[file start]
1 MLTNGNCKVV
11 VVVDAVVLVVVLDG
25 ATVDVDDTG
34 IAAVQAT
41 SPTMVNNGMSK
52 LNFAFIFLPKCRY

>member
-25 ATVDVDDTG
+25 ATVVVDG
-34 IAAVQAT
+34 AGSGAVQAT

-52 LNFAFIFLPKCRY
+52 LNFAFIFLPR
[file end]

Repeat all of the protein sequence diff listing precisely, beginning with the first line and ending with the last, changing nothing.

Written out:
1 MLTNGNCKVV
11 VVVDAVVLVVVLDG
25 ATVDVDDTG
34 IAAVQAT
41 SPTMVNNGMSK
52 LNFAFIFLPKCRY

>member
-25 ATVDVDDTG
+25 ATVVVDG
-34 IAAVQAT
+34 AGSGAVQAT

-52 LNFAFIFLPKCRY
+52 LNFAFIFLPR